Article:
My first canned good gone bad. Spoilage scare!

I've done a fair bit of home canning and all of my foods have been and stayed good until eaten; in fact, I've never even had a problem with a jar not sealing during the initial processing time. I consider myself lucky! But last weekend when my family came to visit and I excitedly showed them my year's work, a terrible, terrible sight looked back at me.

The jar on the left immediately caught my eye because those pickled nectarines were looking very brown and discolored, even inside the cupboard. My mom tapped the lids to check the seal and the jar with the darkest colored fruit didn't sound like the others. To my horror, I simply lifted the lid right off the jar with my fingers-- no can opener needed. Spoilage. It smelled really sweet, in the way a piece of fruit past its prime does.

Now that the freak-out has passed I'm not afraid of botulism because this was a high-acid food. A sugary, acidic fruit that was pickled in vinegar isn't a recipe conducive to botulism so it seems much more likely to me that I overfilled the jar (hence, note of the leftover brine in my initial post about these) and/or got a bad seal during processing. The spoilage of these pickles really is sad. They were very tasty during the initial canning and I'll be tempted to make them again. By the way, the jar on the right (top picture) looked closer to what the color should be, but when compared to my peaches in the same cupboard they're not similar. Look at the difference from when they are initially canned (below). The two remaining jars don't give the lid away the way the darkest jar did, and I wonder if the cinnamon, anise and peppercorns might cause some discoloration. Regardless, those three jars are all going in the trash. No risking it!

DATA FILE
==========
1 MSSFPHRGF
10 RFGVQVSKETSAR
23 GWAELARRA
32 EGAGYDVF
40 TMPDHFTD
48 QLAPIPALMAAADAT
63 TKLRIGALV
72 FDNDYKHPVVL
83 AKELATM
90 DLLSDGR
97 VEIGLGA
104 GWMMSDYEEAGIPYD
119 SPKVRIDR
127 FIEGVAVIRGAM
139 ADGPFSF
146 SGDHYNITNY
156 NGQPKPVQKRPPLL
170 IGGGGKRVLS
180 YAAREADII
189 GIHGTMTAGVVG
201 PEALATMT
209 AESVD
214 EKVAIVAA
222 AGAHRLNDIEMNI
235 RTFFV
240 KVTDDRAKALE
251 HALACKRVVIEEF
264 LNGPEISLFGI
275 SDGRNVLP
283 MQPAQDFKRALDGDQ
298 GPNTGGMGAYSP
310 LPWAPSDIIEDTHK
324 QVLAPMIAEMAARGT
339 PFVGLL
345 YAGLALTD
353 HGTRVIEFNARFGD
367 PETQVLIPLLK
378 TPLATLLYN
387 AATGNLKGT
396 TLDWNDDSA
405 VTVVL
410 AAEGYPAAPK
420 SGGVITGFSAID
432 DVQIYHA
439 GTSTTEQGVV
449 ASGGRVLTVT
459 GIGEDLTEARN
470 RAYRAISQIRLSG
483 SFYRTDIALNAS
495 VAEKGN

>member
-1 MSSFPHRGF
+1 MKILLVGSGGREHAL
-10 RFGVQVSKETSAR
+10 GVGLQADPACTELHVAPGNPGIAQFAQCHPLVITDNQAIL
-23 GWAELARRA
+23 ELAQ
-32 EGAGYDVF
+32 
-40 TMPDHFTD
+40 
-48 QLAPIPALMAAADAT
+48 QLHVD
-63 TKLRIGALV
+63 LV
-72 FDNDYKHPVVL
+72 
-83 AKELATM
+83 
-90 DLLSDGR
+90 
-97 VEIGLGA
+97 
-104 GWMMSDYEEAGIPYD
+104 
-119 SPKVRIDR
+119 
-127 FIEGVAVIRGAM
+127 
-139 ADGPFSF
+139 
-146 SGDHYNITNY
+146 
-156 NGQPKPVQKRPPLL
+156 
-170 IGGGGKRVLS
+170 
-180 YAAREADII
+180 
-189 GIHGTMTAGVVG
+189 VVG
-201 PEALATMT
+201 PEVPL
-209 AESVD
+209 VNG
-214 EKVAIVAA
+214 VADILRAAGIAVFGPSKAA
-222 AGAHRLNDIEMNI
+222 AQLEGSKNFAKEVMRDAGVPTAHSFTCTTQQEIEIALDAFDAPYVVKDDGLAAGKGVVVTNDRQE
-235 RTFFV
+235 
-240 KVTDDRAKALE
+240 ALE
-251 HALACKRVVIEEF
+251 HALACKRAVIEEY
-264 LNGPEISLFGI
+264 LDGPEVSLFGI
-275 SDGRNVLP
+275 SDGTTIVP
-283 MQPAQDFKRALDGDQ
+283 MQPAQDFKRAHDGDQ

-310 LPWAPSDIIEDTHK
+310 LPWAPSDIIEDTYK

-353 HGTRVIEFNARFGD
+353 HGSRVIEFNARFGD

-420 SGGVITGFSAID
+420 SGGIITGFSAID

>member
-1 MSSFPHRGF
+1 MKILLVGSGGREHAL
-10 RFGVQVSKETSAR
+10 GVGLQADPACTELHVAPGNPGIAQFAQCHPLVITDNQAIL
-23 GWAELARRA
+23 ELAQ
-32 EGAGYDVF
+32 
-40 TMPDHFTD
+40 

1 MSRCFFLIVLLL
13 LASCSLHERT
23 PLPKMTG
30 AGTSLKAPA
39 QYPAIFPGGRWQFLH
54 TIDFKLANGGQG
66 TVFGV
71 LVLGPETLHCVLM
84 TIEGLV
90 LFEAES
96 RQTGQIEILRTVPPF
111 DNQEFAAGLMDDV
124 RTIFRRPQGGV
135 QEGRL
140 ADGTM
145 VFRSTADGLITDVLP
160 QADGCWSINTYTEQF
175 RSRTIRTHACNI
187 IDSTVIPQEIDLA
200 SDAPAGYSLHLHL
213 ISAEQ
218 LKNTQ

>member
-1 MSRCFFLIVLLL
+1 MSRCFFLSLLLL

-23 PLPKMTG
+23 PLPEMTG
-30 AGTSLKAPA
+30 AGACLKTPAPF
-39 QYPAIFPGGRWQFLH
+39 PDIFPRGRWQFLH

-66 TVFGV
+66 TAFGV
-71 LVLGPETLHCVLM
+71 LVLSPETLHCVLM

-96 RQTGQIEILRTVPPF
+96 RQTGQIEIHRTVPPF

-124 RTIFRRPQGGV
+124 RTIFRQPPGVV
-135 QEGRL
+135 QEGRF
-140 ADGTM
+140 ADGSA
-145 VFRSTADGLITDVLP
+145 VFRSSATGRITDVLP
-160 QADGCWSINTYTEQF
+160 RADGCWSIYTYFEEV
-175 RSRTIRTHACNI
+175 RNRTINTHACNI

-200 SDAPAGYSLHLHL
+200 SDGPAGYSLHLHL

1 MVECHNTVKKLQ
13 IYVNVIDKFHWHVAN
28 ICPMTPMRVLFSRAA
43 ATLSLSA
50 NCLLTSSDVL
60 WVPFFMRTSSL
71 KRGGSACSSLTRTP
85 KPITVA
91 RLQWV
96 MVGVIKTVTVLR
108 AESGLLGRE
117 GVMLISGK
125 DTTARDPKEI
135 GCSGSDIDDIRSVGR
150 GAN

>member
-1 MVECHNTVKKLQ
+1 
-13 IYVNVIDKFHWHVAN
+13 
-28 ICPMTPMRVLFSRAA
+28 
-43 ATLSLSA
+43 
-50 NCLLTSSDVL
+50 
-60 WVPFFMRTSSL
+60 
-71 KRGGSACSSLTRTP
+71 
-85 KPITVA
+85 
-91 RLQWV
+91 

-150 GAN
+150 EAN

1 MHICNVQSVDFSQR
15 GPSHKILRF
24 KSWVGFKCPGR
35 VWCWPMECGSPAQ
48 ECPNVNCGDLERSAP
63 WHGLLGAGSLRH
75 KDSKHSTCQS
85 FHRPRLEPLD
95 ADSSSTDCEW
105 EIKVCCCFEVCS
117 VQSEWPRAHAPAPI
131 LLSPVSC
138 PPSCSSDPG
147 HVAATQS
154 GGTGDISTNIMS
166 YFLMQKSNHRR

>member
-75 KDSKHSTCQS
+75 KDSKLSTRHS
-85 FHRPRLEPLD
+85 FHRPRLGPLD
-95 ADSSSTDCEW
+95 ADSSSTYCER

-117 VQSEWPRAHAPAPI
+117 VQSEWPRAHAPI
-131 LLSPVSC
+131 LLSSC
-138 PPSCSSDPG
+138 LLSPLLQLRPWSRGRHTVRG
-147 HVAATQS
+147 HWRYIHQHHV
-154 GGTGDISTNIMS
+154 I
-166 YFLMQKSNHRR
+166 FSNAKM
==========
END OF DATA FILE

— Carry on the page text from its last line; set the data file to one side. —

PS. In their guide "Principles of Home Canning," on page 1-26 the USDA says "while holding the jar upright at eye level, rotate the jar and examine its outside surface for streaks of dried food originating at the top of the jar. Look at the contents for rising air bubbles and unnatural color." Continuing on the next page, 1-27, "While opening the jar, smell for unnatural odors and look for spurting liquid and cotton-like mold growth (white, blue, black, or green) on the top food surface and underside of lid." If you are concerned about spoilage I recommend you do the same, toss it. If it was a low-acid food be sure to refer to the USDA guide for proper disposal because botulinim is a toxin that requires special handling during clean up.


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